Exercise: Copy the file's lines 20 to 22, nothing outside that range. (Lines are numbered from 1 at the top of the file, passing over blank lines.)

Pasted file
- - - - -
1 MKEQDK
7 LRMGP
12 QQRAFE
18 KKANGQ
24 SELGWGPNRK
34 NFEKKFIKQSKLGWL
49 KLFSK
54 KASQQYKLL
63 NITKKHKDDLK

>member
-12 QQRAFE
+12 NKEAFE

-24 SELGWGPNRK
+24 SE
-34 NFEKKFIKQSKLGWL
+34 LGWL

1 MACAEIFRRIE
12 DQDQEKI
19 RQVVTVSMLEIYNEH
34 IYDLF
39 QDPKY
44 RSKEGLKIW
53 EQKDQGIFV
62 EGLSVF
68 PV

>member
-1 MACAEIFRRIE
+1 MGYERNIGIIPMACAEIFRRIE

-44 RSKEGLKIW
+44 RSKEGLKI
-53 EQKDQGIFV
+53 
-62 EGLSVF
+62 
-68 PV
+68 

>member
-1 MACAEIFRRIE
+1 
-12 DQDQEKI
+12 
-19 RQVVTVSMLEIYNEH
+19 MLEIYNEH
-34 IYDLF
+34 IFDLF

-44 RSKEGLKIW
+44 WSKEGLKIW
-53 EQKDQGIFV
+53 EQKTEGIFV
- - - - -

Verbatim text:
34 IYDLF
39 QDPKY
44 RSKEGLKIW